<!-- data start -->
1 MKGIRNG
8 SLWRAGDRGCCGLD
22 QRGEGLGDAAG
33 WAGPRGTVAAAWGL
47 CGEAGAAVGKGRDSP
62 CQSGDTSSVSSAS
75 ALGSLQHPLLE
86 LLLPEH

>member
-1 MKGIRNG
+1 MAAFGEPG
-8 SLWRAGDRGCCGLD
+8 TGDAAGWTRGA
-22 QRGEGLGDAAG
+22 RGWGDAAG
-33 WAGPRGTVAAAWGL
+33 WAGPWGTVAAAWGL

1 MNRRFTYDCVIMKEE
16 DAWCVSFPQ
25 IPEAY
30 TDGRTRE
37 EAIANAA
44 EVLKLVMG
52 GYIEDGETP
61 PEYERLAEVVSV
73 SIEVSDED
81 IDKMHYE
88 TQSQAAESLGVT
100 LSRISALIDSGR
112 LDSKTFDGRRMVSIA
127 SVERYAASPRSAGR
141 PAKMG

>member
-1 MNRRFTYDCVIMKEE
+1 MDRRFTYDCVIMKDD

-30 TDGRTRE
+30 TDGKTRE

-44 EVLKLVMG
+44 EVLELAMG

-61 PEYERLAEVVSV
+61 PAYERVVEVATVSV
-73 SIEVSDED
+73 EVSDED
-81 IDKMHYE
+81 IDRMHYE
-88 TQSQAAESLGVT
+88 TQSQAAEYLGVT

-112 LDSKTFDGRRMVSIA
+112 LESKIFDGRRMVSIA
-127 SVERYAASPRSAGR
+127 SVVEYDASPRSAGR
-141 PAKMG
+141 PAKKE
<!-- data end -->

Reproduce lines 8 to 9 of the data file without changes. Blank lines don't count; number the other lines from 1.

86 LLLPEH

>member